(DETROIT) - General Motors is in dire straits, and is currently on track to be broke by the end of the current quarter.
In a press release issued late this morning to investors, General Motors reported having burned a $6.9 billion hole in their pocket, and "will approach the minimum amount [of cash] necessary to operate its business" in this quarter.
The company says that only a significant turnaround in both economic conditions and conditions within the automotive industry will keep GM from falling "significantly short" of the amount of money they need to keep the doors open. Dave Cole, chairman of Michigan think-tank the Center for Automotive Research, told CNNMoney.com that the issue of GM's cash shortfalls need to be addressed literally within the next couple weeks, rather than next year or some other distant time point.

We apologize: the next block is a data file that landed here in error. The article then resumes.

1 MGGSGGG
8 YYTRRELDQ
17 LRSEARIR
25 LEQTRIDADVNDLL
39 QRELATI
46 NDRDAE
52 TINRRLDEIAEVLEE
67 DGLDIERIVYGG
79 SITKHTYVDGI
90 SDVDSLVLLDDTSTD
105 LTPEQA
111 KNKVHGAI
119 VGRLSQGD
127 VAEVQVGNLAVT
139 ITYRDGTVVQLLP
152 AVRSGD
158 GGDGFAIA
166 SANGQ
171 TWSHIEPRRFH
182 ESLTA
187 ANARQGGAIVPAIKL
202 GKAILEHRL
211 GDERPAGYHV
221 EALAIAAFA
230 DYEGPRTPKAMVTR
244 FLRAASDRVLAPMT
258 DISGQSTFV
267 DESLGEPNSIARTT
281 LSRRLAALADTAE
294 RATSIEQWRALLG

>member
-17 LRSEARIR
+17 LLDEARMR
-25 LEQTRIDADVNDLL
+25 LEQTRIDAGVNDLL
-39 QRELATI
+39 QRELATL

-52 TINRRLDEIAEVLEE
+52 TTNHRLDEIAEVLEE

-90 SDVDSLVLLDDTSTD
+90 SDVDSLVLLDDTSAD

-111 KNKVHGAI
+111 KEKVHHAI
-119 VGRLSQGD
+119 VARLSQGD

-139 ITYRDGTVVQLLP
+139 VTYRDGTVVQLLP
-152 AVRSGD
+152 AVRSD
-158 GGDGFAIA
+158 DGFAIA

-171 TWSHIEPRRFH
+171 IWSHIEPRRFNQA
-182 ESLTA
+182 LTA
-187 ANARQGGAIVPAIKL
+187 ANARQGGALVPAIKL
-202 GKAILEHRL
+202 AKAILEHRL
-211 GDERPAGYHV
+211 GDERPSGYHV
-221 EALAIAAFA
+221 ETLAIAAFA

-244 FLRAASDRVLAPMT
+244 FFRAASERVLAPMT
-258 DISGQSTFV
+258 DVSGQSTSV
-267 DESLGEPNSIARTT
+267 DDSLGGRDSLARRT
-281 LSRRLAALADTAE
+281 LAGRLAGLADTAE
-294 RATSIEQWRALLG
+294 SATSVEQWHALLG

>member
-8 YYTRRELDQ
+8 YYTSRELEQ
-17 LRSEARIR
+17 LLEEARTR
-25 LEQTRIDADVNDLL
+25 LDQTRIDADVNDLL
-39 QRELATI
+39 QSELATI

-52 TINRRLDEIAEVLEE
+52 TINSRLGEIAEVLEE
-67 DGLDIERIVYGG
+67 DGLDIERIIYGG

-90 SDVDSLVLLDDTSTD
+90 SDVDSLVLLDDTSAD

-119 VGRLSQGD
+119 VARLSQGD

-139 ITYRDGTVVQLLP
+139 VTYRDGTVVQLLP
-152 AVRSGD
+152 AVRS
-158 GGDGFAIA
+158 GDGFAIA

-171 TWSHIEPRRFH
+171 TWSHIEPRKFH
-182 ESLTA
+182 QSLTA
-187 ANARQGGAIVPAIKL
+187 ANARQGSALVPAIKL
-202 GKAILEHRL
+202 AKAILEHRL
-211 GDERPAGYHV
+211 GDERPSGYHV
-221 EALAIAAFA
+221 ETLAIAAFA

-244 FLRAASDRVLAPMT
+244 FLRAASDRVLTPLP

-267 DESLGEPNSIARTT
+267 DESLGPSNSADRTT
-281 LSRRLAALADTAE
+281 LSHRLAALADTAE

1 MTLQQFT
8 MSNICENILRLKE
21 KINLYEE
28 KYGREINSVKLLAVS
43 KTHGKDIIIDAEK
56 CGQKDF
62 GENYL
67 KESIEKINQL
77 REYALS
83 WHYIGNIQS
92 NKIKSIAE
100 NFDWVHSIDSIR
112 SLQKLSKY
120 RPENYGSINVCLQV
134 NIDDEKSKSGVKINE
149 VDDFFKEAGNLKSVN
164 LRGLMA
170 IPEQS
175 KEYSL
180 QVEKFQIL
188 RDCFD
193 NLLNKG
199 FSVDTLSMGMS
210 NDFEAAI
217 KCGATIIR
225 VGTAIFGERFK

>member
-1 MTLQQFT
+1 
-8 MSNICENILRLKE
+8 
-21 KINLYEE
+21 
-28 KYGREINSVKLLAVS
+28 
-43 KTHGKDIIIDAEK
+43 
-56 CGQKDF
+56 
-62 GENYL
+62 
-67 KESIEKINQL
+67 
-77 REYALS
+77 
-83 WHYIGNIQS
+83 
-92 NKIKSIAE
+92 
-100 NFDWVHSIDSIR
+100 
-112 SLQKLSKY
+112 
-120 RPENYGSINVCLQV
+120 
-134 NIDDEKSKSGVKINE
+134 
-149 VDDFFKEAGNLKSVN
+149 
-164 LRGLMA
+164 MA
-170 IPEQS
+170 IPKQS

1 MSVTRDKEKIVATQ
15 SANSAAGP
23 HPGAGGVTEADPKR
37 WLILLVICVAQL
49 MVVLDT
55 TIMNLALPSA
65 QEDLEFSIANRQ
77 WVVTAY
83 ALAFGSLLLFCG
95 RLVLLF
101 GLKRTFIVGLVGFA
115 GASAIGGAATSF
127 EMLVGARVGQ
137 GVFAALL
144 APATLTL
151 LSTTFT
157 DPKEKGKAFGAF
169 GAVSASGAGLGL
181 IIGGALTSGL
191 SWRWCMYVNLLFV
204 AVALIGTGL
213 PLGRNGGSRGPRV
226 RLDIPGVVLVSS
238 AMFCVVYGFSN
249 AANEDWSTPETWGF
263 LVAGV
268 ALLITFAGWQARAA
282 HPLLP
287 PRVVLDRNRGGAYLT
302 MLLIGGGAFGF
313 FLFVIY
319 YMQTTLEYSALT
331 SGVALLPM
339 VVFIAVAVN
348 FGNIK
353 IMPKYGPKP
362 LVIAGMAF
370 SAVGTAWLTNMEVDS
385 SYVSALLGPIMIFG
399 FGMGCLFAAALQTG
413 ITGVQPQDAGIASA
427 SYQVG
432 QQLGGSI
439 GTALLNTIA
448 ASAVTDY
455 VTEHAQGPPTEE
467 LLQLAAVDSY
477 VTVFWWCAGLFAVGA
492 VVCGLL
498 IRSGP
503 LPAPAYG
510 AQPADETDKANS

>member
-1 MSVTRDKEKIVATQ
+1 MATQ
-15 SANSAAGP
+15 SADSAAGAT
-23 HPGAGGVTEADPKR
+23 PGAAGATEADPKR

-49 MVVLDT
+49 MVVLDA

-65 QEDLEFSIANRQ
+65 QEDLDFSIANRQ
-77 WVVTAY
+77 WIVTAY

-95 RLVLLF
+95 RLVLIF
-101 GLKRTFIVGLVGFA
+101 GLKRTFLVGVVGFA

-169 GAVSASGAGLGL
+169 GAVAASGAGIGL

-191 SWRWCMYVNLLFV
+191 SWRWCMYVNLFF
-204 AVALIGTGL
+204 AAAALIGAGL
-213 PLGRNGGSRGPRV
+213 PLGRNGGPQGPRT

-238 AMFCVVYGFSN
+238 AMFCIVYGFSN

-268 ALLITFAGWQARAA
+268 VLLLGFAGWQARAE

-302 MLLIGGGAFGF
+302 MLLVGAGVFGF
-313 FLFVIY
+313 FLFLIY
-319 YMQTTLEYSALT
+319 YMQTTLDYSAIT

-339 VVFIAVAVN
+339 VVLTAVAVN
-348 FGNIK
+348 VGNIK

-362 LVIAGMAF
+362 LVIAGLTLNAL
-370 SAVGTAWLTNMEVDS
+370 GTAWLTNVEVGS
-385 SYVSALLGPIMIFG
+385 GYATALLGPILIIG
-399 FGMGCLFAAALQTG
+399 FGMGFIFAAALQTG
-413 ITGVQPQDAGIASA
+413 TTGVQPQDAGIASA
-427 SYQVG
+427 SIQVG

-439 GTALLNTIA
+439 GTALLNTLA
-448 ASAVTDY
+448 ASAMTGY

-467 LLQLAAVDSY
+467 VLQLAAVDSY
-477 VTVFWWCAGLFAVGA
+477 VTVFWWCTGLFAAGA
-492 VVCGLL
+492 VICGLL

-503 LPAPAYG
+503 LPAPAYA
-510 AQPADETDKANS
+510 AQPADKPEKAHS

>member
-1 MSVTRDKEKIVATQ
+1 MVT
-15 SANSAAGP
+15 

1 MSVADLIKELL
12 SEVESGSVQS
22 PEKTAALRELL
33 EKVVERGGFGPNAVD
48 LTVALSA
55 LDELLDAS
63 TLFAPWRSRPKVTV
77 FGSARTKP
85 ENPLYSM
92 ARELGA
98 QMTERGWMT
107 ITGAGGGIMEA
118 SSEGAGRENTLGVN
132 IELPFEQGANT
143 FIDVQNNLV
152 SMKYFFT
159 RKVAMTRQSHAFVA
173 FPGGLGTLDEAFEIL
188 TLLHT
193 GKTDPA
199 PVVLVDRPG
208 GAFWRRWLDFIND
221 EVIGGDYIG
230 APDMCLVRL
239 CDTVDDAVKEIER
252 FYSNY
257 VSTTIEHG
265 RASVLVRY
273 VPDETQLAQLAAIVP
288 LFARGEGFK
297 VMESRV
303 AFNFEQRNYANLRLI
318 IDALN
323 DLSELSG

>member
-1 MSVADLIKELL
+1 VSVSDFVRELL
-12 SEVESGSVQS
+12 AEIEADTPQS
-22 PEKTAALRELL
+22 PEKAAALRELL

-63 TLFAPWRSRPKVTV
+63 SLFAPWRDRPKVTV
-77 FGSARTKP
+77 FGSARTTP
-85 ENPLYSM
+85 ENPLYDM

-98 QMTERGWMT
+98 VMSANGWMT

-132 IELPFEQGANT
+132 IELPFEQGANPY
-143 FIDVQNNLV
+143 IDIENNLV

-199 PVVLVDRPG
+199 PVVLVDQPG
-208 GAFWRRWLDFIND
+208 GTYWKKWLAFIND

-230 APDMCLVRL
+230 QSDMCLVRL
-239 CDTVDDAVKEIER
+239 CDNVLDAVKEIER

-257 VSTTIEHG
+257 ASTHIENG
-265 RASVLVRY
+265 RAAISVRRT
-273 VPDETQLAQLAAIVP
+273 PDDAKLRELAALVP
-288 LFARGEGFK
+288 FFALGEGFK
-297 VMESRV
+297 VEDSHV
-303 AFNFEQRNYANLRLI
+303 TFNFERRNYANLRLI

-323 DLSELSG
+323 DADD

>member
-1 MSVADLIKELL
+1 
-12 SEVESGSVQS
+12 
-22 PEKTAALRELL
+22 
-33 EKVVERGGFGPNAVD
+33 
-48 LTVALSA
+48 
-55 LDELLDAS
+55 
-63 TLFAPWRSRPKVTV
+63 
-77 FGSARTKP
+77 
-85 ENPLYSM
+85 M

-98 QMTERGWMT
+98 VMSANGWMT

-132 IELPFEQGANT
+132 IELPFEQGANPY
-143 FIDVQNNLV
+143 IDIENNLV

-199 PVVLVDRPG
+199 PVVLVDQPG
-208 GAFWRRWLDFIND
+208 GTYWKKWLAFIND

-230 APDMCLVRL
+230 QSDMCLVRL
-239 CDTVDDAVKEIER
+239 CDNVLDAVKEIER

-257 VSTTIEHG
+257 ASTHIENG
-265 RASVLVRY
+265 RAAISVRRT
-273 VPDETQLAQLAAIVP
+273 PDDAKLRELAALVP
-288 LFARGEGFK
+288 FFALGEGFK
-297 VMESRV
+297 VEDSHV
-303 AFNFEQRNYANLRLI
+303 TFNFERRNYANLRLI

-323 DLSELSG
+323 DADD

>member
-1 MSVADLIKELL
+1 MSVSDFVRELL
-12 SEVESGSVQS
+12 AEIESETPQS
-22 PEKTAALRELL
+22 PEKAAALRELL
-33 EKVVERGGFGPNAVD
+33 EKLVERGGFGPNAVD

As a stop gap, the company is planning on reducing spending for 2009 by $2.4 billion, including development programs for future vehicles, however, GM says that won't be enough to keep its head above water.
Another move will be canceling talks about merging with Chrysler, in order to focus on the company's financial problems.
Additionally, CEOs of GM, Ford and Chrysler met with Congressional leaders this week to discuss a bailout of the automotive industry.
General Motors has manufacturing facilities in Indianapolis, Marion, Ft. Wayne and, of course, Bedford.
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